Frozen-thawed Embryo Transfer（FET）
Embryo cryopreservation is now a well-established technology. Controlled ovarian stimulation in assisted reproduction induces multifollicular development and spare embryos are often available after the fresh transfer. The probability of having spare embryos for freezing varies from over 60% to less than 20% depending on the woman’s age and her ovarian response. These embryos can be cryopreserved in liquid nitrogen at -196°C for subsequent transfer thereby reducing the physical and financial burden on infertile couples.
In recent years, there is a growing opinion that elective frozen-thawed embryo transfer may yield better maternal and perinatal outcomes. A freeze-all policy will reduce the risk of ovarian hyperstimulation syndrome (OHSS) without compromising the pregnancy rate. This is particularly important in women with polycystic ovarian disease (PCOD). Preliminary data suggests that singleton pregnancies from frozen ET have a lower risk of antepartum haemorrhage, preterm birth, retarded growth in utero and perinatal morbidity.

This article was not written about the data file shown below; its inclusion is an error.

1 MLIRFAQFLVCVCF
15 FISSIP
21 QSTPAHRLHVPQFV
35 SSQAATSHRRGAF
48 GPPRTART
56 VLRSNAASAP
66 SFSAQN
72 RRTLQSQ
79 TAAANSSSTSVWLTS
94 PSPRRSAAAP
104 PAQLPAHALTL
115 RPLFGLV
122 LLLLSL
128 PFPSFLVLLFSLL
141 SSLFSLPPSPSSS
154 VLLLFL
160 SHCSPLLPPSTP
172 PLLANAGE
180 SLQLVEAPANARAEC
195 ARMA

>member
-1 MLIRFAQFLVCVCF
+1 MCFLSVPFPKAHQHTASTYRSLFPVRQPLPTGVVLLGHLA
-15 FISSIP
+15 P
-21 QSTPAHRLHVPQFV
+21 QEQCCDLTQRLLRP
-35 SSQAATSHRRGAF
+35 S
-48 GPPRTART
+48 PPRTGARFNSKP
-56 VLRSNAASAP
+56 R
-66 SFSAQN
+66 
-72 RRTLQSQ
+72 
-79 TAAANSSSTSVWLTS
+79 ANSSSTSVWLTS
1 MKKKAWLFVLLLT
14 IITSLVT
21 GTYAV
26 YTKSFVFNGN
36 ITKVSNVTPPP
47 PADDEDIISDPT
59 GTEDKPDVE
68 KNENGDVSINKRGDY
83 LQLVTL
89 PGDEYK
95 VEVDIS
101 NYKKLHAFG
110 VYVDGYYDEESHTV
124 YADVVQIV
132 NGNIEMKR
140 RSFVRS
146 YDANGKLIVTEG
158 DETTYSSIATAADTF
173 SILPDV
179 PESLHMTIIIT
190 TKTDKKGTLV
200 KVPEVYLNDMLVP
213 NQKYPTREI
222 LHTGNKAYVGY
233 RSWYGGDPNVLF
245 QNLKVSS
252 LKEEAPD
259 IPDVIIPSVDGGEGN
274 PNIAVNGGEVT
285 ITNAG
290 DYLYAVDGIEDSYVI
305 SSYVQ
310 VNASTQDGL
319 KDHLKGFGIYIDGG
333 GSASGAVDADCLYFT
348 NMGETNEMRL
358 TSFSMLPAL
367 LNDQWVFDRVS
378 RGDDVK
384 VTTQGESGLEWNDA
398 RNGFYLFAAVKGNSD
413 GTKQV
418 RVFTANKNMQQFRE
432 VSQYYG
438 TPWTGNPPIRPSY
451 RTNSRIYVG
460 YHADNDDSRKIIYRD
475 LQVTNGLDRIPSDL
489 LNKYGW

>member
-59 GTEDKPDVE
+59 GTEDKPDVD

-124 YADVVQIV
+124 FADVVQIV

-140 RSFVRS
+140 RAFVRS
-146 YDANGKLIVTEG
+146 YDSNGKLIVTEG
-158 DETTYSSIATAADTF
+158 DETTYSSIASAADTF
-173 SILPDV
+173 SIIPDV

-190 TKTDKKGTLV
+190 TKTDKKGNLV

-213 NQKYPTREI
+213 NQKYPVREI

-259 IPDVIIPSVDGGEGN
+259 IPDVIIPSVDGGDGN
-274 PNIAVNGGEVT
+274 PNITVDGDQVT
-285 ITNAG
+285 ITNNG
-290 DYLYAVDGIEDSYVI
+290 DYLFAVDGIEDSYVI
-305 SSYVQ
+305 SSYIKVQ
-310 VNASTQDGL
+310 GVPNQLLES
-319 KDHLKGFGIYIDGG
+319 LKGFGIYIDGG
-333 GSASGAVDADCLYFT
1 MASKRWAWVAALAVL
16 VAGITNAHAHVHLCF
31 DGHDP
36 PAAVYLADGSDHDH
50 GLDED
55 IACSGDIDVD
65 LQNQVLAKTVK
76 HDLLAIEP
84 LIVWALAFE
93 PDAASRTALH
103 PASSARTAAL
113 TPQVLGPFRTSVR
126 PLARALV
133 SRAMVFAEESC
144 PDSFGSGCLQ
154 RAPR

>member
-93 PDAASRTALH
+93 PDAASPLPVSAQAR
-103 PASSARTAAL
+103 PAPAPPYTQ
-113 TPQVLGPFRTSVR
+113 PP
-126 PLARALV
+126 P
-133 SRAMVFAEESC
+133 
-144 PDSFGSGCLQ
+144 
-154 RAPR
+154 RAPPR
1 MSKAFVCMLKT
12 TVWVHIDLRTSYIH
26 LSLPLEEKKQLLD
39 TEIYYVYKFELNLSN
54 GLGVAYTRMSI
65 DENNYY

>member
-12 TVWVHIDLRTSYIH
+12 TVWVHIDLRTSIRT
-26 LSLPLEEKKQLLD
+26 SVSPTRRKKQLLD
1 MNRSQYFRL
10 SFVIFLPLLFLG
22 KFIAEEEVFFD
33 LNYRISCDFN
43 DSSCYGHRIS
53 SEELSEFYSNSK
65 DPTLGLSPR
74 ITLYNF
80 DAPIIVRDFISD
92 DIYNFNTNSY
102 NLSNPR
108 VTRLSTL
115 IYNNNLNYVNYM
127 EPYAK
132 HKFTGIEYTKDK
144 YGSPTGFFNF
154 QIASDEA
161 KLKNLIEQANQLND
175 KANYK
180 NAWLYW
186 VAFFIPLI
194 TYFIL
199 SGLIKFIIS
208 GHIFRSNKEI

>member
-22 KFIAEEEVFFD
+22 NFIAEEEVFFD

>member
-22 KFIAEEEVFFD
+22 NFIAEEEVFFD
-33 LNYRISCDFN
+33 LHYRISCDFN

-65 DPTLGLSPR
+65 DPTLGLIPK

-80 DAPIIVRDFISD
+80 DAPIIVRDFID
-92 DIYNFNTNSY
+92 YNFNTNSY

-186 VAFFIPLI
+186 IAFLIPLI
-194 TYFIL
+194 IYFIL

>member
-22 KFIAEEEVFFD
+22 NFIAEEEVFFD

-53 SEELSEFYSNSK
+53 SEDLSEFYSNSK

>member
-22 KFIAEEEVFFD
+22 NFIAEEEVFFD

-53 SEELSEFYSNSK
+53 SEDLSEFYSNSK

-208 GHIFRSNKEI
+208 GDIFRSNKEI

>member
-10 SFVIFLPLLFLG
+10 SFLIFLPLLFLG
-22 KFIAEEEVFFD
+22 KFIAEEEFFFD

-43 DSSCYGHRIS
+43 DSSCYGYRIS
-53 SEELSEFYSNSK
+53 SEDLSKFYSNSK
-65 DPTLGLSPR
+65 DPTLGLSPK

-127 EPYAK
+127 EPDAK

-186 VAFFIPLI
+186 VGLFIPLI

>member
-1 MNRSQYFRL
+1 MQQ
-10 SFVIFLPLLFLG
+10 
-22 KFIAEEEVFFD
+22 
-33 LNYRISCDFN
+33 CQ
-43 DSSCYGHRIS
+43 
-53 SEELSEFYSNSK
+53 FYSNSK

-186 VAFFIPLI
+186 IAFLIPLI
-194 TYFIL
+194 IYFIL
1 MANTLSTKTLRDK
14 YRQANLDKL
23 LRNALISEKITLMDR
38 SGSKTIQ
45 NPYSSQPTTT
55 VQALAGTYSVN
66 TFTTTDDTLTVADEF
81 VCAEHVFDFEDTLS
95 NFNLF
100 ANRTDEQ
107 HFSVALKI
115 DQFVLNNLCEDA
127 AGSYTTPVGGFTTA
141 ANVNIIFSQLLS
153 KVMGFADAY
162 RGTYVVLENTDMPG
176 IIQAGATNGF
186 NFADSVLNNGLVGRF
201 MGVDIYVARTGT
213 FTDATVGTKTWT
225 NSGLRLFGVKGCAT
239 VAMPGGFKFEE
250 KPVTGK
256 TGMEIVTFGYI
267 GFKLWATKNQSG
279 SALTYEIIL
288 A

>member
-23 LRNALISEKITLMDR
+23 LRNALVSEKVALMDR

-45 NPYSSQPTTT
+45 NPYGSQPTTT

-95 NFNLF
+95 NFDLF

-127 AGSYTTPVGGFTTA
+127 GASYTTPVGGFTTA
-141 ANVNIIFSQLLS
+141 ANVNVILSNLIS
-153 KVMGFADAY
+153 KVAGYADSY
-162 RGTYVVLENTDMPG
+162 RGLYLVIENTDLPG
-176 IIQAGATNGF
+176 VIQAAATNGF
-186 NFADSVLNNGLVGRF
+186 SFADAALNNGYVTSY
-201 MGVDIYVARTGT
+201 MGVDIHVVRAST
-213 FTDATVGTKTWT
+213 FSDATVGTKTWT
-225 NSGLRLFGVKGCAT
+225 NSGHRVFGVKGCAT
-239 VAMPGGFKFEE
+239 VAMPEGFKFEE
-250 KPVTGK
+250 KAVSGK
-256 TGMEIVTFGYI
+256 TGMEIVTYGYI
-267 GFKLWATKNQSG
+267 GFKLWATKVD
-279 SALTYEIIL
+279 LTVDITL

While there is a plausible biological explanation – a more natural environment and avoidance of exposure to high levels of oestrogen and progesterone – for FET to result in a higher pregnancy and live-birth rate, one must be cautious before jumping onto the bandwagon. This is because not all RT centres have a good freezing program nor good FET cycle results; even if they do, some embryos (approximately 10–20%) would fail to survive the freeze-thawed process. Furthermore, information regarding a freeze-all policy is somewhat biased because women with relatively poor ovarian response are excluded and those who elect on a freeze-all policy are likely to be younger, have better ovarian response, yield more good quality embryos and have a better prognosis.
Frozen-thawed embryos can be replaced in a natural cycle after confirmation of ovulation. In women who do not ovulate spontaneously, ovulation can be induced with oral medication; alternatively, hormone replacement can be used to render the uterine lining suitable for implantation after ET. The success rate of FET using natural or hormonally mediated cycles does not appear to differ.